People have died from tobacco-related diseases since the opening of the first FCTC working group on 28 October 1999.
Iran’s government recently destroyed 180 million illegal cigarettes, worth $560,000, south of Tehran in an effort to combat tobacco smuggling.
Since Iran implemented health warning labels on cigarette packages in early 2009 and increased tobacco taxes, the country has experienced an unprecedented influx of smuggled tobacco products.
Although health warning labels are essential for reducing smoking rates, measures need to also be implemented, especially in developing countries, to combat tobacco smuggling, said Iranian Anti Tobacco Association research manager Dr Ali Abdolahinia.
“It’s possible that illegal tobacco products increase in countries that have recently implemented health warning labels on cigarette packets because of smokers finding ways to get rid of labels (in Iran some people use a cover to hide the labels), and policymakers’ inconsistency with dealing with contraband tobacco products,” Abdolahinia said.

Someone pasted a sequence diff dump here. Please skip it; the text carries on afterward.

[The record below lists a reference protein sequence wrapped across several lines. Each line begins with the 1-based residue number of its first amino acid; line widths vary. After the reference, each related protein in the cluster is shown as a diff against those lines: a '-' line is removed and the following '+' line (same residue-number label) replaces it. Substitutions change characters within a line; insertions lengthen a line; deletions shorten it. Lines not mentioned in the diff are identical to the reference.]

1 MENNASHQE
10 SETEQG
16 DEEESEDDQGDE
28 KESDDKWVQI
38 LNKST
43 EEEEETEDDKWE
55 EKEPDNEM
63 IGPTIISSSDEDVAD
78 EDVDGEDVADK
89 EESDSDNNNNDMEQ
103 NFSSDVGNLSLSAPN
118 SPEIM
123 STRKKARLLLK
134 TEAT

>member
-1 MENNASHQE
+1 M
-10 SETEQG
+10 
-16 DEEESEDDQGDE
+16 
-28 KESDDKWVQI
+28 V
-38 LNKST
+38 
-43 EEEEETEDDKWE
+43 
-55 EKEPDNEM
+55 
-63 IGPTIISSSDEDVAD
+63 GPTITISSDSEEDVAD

To combat these problems, Abdolahinia recommends that all legal and judiciary organisations prevent all unlabeled tobacco products from being sold, and take legal action if necessary, such as Iran’s destruction of the illegal cigarettes.
According to Abdolahinia, destroying smuggled cigarettes ensures the cigarettes do not return to the market after they’ve been detected, and it sends a warning to smugglers about the outcome of their illegal activity.